The MQ-9 Reaper unmanned aerial vehicle is a scary piece of hardware, capable of unleashing hell on an unsuspecting target from miles away, without ever being seen. It's the sort of hardware that you don't want falling into the wrong hands—even the details of how it operates are best kept squirreled away.
So, of course, a group of hackers got their hands on the Reaper's operating manual with the intention of selling it online to anyone that wants it for $150 a pop. As with most security flaws, the exploit they used was all too human: they accessed the document through an Air Force Captain's under protected home network:
From Task & Purpose:
Andrei Barysevich at cybersecurity firm Recorded Future, who first spotted the document on June 1, wrote an analysis of the hacker group's methods, which were fairly unsophisticated. The group used the Internet of Things search engine Shodan to find open, unsecured networks, before connecting and pilfering them of documents.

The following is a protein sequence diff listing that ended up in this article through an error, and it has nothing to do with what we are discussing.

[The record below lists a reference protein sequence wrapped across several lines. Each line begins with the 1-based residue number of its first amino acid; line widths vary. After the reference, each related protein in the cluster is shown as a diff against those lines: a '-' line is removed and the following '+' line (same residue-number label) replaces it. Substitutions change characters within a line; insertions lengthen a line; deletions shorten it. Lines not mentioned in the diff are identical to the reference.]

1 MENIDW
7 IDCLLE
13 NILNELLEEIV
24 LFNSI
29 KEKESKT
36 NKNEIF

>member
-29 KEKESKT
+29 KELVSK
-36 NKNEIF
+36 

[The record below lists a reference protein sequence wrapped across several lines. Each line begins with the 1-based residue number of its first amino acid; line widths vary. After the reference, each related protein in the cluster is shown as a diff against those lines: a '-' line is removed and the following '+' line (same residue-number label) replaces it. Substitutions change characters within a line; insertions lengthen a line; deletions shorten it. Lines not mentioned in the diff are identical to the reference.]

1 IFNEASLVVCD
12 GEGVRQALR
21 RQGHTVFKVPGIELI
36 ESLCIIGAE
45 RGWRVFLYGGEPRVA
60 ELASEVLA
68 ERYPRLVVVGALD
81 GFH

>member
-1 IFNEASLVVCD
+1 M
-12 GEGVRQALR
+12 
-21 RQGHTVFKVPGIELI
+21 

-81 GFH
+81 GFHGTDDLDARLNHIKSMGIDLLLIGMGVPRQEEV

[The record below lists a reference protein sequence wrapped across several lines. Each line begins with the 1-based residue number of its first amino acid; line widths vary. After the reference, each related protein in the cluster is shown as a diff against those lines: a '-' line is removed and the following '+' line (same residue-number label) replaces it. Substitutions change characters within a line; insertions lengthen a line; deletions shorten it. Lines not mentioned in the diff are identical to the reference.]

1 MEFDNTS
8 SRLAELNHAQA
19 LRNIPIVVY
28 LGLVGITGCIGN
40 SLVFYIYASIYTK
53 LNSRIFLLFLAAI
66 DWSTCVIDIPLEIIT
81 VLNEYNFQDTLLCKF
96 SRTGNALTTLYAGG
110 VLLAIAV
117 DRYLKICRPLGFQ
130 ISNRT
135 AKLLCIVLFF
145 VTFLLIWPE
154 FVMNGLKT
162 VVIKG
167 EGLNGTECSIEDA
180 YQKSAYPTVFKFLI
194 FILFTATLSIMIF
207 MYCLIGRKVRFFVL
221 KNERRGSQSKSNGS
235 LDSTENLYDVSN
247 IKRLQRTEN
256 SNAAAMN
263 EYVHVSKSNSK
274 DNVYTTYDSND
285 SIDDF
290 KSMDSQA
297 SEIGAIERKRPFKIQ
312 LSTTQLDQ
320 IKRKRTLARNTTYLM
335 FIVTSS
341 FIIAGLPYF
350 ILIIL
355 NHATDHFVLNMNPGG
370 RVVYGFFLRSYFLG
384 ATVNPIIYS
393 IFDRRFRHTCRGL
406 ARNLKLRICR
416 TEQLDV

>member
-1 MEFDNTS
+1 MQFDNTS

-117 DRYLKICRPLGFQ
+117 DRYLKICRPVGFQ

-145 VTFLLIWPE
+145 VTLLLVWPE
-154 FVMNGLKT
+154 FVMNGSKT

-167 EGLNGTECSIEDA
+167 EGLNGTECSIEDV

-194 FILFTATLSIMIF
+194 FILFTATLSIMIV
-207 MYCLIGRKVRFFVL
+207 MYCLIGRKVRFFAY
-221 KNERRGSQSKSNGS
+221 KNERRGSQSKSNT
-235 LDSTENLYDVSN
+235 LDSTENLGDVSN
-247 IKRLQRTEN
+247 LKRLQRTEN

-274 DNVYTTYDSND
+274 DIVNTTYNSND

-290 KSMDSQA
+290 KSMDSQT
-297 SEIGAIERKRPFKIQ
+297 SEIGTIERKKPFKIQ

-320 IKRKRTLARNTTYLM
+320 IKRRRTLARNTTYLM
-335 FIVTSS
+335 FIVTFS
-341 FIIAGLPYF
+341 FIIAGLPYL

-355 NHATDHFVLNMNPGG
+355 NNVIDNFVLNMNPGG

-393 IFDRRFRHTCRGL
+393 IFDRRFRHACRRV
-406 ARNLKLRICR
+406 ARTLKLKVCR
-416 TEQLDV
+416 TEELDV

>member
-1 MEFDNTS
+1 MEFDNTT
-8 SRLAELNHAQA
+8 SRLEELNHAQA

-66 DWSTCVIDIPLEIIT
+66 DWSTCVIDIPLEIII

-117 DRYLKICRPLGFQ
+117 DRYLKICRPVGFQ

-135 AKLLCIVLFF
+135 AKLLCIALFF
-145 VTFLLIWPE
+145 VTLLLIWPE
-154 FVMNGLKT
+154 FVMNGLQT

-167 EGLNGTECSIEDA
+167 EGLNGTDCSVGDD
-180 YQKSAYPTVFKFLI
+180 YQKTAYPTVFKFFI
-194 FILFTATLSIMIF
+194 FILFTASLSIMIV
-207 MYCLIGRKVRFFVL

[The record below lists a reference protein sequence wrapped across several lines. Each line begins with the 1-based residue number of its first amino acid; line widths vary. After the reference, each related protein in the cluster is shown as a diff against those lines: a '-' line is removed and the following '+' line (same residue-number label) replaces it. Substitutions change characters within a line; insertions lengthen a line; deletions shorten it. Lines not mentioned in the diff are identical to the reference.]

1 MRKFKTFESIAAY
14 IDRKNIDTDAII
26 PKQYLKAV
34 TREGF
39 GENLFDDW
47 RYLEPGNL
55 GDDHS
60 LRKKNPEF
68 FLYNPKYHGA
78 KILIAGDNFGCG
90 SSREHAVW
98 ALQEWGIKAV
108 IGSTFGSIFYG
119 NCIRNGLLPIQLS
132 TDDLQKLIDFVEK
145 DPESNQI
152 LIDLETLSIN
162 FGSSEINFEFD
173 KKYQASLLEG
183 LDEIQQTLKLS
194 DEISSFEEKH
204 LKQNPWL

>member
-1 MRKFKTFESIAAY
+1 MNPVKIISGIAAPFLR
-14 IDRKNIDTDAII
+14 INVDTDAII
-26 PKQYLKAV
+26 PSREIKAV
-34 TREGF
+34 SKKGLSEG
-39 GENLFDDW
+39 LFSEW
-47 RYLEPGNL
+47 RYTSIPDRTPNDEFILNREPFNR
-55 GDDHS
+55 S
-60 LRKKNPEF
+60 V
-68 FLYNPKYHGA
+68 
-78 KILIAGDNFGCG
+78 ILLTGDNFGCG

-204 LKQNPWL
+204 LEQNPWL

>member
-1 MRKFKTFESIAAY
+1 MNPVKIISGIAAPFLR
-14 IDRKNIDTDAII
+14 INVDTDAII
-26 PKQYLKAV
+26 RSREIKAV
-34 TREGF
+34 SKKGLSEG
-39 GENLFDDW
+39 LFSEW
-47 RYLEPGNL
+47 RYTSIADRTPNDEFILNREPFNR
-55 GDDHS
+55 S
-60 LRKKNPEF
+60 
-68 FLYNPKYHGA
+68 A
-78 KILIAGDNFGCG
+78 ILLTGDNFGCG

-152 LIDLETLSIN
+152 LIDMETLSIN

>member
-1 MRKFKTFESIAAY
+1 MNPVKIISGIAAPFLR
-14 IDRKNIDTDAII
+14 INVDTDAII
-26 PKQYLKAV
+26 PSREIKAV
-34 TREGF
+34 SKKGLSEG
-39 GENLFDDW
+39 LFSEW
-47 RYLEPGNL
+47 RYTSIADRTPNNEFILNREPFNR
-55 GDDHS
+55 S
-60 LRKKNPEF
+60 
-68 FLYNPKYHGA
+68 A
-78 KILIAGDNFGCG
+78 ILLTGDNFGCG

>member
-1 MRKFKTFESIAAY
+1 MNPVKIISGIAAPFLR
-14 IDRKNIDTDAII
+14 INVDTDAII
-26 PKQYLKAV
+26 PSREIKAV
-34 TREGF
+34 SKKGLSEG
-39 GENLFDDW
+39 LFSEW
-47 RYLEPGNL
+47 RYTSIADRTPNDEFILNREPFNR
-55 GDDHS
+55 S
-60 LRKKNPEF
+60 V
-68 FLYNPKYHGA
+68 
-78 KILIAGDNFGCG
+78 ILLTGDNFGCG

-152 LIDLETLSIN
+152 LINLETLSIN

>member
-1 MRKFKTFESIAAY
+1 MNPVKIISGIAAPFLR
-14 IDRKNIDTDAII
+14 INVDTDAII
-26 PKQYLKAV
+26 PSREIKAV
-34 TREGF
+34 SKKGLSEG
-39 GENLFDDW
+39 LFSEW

The drone manual came from a captain at the 432nd Aircraft Maintenance Squadron out of Creech Air Force Base in Nevada, the analysis said.
But that's not all! As an added bonus, the hackers also managed to snag a manual for ground troops that details how to lessen the threats posed by improvised explosive devices. Where the chances of someone being able to get their hands on a Reaper Drone to pair with a pilfered manual are pretty slim, the information given to grunts on how to keep from getting blown up by IEDs could easily be put to use by an aggressor: if you know what soldiers are looking for when they're sniffing out a threat, then you understand what to change up in order to potentially provide your attacks with a higher rate of success.
Secure those home networks, folks. Or better, yet, don't keep your sensitive content in places where anyone with a bit of knowledge can come in and plunder it.
Image via WIkipedia